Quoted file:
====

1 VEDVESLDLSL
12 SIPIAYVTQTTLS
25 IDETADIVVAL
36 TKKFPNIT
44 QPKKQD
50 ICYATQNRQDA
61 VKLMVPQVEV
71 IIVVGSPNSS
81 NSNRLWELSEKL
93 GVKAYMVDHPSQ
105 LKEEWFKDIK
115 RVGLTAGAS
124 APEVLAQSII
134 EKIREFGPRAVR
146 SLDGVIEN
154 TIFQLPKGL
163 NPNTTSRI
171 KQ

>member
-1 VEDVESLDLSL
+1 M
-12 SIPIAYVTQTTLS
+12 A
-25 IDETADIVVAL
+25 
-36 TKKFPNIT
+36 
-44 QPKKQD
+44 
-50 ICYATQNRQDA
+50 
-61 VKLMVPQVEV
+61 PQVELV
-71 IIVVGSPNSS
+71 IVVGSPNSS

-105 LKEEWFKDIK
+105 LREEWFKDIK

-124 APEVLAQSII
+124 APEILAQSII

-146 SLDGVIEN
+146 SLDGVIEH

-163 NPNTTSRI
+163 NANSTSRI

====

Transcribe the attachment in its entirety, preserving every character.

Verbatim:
1 VEDVESLDLSL
12 SIPIAYVTQTTLS
25 IDETADIVVAL
36 TKKFPNIT
44 QPKKQD
50 ICYATQNRQDA
61 VKLMVPQVEV
71 IIVVGSPNSS
81 NSNRLWELSEKL
93 GVKAYMVDHPSQ
105 LKEEWFKDIK
115 RVGLTAGAS
124 APEVLAQSII
134 EKIREFGPRAVR
146 SLDGVIEN
154 TIFQLPKGL
163 NPNTTSRI
171 KQ

>member
-1 VEDVESLDLSL
+1 M
-12 SIPIAYVTQTTLS
+12 A
-25 IDETADIVVAL
+25 
-36 TKKFPNIT
+36 
-44 QPKKQD
+44 
-50 ICYATQNRQDA
+50 
-61 VKLMVPQVEV
+61 PQVELV
-71 IIVVGSPNSS
+71 IVVGSPNSS

-105 LKEEWFKDIK
+105 LREEWFKDIK

-124 APEVLAQSII
+124 APEILAQSII

-146 SLDGVIEN
+146 SLDGVIEH

-163 NPNTTSRI
+163 NANSTSRI